A new large-scale exhibition by American artist Christopher Wool spanning four floors of the expanded Xavier Hufkens flagship space in Rue St Georges Brussells is a comprehensive presentation of the recent evolution of Wool’s oeuvre.
Curated by Anne Pontégnie, who has worked extensively with the artist for over two decades, the exhibition brings together several distinct bodies of work: a group of paintings (the first to come out of his studio in five years), new works on paper, a series of bronze and wire sculptures and four groups of photographs. Focusing on recent developments in Wool’s practice and the processes of reproduction employed by the artist across media, this is the first exhibition in Europe to showcase the full range of his work.
Over the last fifteen years, Wool has spent an increasing amount of time in the desert landscape of West Texas. The aridity, emptiness and loneliness of that environment has permeated his work, just as the streets of New York’s Lower East Side did in the 1990s. Despite the literal and figurative distance between these locations, Wool’s repetitive images, as seen in Road (2018), are not so much a departure from his earlier photographic work but more an extension of his highly specific gaze. Typically using a low camera angle, his images communicate the desolate, poor and neglected aspects of his immediate surroundings. Yard (2018) is noteworthy for the use of double exposures: a technique whereby two different shots are layered into a single image.
The four paintings in the exhibition all have the same silkscreened background: a magnified photographic detail from one of Wool’s earlier monotypes. To create paintings on this scale, four silkscreen panels are joined into a grid (an observant viewer will notice the quadrants). Superimposed onto this background, denser areas of paint block access to the primary layer, creating a tension that characterizes Wool’s abstraction. The images have been digitally manipulated (enlarged, overpainted, the colouration altered, for example).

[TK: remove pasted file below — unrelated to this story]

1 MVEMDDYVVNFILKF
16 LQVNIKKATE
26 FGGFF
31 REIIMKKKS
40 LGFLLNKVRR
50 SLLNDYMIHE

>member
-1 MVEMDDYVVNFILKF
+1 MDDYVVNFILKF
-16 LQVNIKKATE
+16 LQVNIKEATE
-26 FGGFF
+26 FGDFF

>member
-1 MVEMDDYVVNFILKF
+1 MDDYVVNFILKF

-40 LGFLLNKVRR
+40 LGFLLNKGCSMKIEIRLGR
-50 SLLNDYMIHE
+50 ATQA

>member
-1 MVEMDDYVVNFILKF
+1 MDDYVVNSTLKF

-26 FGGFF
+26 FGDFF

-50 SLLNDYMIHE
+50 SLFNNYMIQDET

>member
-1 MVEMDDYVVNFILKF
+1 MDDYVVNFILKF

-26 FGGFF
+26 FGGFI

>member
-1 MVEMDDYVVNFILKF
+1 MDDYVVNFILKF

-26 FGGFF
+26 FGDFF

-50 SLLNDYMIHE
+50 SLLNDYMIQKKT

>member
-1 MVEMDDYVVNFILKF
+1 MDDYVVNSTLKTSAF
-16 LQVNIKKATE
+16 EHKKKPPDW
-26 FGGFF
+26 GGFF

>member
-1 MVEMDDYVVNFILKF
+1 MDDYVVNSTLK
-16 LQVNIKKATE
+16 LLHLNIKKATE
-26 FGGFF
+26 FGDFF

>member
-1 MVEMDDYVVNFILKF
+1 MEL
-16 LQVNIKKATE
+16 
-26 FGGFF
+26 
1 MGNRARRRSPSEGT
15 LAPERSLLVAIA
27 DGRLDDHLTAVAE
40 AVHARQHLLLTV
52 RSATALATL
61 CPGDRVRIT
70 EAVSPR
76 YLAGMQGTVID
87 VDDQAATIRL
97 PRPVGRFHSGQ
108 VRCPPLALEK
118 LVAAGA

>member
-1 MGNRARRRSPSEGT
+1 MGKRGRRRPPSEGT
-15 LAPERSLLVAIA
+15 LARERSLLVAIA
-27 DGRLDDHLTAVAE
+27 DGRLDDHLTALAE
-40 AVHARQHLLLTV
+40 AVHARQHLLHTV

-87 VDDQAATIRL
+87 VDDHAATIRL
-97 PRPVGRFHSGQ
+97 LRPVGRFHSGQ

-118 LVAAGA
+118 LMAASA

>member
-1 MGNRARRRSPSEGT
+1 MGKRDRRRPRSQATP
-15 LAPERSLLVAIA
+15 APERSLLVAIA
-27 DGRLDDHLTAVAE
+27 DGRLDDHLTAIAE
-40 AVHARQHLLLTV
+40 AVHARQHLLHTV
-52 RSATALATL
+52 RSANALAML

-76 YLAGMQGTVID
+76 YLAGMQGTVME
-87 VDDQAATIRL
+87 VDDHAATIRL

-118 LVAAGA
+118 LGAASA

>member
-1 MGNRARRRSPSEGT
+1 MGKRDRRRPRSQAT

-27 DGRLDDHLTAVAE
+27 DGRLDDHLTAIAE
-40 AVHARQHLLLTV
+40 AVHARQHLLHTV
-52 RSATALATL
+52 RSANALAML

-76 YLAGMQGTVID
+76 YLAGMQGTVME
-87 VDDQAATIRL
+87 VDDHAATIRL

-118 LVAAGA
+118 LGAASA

The sequence of these actions, and the precise order in which the works are constructed, is hard, if not impossible, to unravel. This, however, can never be fully controlled by the artist; inks can unexpectedly change colour, images might print too faintly, or be misregistered, for example. Wool embraces these
‘mishaps’ as a creative tool, one that reveals chance and control to be two sides of the same coin. In this series, and many others, the artist subverts mechanical reproduction techniques–conventionally used to make multiple identical copies of an image–to create unique and unrepeatable works. And while Wool’s abstract paintings have a gestural and haptic quality, they can also be read as firm rebuttals of pictorial self-expressiveness. Addition and subtraction, image manipulation, layering, erasure and concealment, not to mention the recapitulation of existing works, are the defining elements of Wool’s pictorial
language. His recent investment in large works on paper painted over pages of books, which depict former works, extend this creative practice. New works are made by defacing others.
The photographs entitled Bad Rabbit (2022) are shot in a similarly detached style to Yard (2018), Road (2018) and Westtexaspsychosculpture (2018) but with one key difference: the subject is the artist’s own work. We see a series of barbed wire sculptures in an indeterminate landscape. They could be diminutive or monumental; it isn’t clear. Wool’s foray into three-dimensional work is also related to the desert landscape and, more specifically still, the discarded lengths of wire that litter the terrain. After collecting a piece one day, he twisted it into a looping sculptural form. This became the catalyst for an ongoing series of bronze sculptures that echo the fluid linearity of the recent paintings and prints. Wool’s monumental 3-metre-high bronze–one of the highlights of the exhibition–also began life as a wire sculpture. As in
his paintings and graphics, an original image is digitally manipulated and enlarged, with the casting process being analogous to the role of the silkscreen in his two-dimensional work.